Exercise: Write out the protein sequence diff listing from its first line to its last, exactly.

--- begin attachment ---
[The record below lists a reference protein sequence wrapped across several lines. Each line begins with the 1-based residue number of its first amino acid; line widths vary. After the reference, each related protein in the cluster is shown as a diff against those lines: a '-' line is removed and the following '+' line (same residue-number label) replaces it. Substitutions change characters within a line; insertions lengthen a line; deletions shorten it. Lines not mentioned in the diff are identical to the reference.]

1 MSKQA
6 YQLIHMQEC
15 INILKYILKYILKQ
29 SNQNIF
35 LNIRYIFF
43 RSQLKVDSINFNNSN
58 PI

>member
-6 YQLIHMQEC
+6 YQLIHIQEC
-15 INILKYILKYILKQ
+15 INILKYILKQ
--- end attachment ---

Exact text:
[The record below lists a reference protein sequence wrapped across several lines. Each line begins with the 1-based residue number of its first amino acid; line widths vary. After the reference, each related protein in the cluster is shown as a diff against those lines: a '-' line is removed and the following '+' line (same residue-number label) replaces it. Substitutions change characters within a line; insertions lengthen a line; deletions shorten it. Lines not mentioned in the diff are identical to the reference.]

1 MSKQA
6 YQLIHMQEC
15 INILKYILKYILKQ
29 SNQNIF
35 LNIRYIFF
43 RSQLKVDSINFNNSN
58 PI

>member
-6 YQLIHMQEC
+6 YQLIHIQEC
-15 INILKYILKYILKQ
+15 INILKYILKQ